MO Tested: Insta360 One R Action Camera Review
A unique modular action camera that combines 360 and conventional lens options in one rugged package
We’ve previously reviewed the Insta360 One X action camera. The One X was launched in October 2018 and is capable of shooting 5.7K 30fps 360 video, with features such as Flow-State Stabilization, slow motion at lower frame rates, Bullet-Time video, and more. The camera comes with an easy-to-use and elegantly-designed phone app and desktop app which gives the user absolute control of what portion of a 360 view around the camera they would like to highlight.
I came away impressed by the One X’s 360 capabilities to capture all the action around a motorcycle – action that would otherwise be missed by conventional action cameras – but found issues with instability of the .insv video files and found the LCD screen with two-button controls on the camera a bit hard to use in the real world. The 360 technology is a game-changer for what it allows the casual user to easily capture, but the camera design was a bit vulnerable for regular use mounted on motorcycles and corrupted files occurred a bit too often to be easily forgiven.
More recently Insta360 sent us the remarkably tiny and aptly named Insta360 GO 2. Launched in March 2021, the GO 2 utilized Insta360’s Flow-State stabilization and gyroscopic data to give smooth video with a constantly level horizon (no matter how the camera is oriented). About the size and shape of one half a human thumb, the GO 2 was remarkable for all the technology it packed in a tiny, easy-to-use package. The video files proved to be very stable this time around and while the camera offered many positive and moto-friendly features like multiple frame rates and resolutions, effective stabilization, horizon self-leveling, durability, and easy mounting options, the one thing it did not offer was 360 video.
Well, it turns out that Insta360 launched a camera in October 2020 that combines the best qualities of both the One X and the GO 2 in a rugged, modular design that lets the user switch between 4K and 5.3K conventional lenses and a 5.7K 360 lens. The rugged design housed in a protective plastic camera cage addresses the vulnerability of the One X packaging. The inclusion of the screw and tab mounting design on the base of the One R’s camera cage addressed the vulnerability of the One X’s quarter twenty screw thread mount system which required excessive torque to be used to withstand the rigors of wind and vibration from motorcycle mount applications. Say goodbye to stripped screw receptacles in the base of the camera or loosening mounts that were a problem on the One X. The One R incorporates the same easy-to-secure mount system made popular by the original GoPro.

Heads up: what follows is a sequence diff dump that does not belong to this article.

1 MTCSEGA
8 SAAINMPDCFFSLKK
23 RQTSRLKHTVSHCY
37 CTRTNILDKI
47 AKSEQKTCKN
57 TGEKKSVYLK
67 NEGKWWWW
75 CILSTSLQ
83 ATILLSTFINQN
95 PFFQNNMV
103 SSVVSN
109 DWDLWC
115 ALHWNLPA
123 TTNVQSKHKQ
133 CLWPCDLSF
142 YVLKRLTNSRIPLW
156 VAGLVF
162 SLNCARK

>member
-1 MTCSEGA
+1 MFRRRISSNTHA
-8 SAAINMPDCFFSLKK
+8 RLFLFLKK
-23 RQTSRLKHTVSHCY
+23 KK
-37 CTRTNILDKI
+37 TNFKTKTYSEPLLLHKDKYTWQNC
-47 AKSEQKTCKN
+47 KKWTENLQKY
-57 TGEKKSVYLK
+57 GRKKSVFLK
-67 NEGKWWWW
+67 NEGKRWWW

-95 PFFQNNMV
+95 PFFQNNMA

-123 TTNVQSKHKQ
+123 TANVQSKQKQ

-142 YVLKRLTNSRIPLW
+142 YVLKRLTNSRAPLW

The One R keeps the One X’s ability to capture unique perspectives with Insta360’s video modes like Bullet-Time, Hyperlapse Time Shift, Deep Track automatic subject tracking, and the effective Flow-State Stabilization, and now adds the ability to easily switch between the 360 lens mod or a 4K or even 5.3K one-inch lens mod for those times when 360 capture isn’t called for. The one-inch lens mod also lets more light in than standard action camera sensors which is a boost in low light scenarios as well as a boost for image quality in regular lighting situations.
Insta360 periodically adds functionality to their cameras through firmware updates and continually evolves the capabilities of the Insta360 phone app that offers in-phone editing, image manipulation, a music library, multiple platform sharing options, and more to make it easy to capture and share content on the fly or back in the editing room on the desktop computer. Some recently added features include Loop Recording, Car MultiView, in-camera 6x speed TimeShift record, Horizon Flip, Overtaker, sharpness adjust, 4k at 50fps, horizon leveling function for Pro videos, and updated Vivid color profile on the one-inch Mod.
Could the Insta360 One R be the perfect action camera for the discerning moto-loving video maker? Watch the video and see what I thought of it in real-world, road, and track applications.
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More by Sean Matic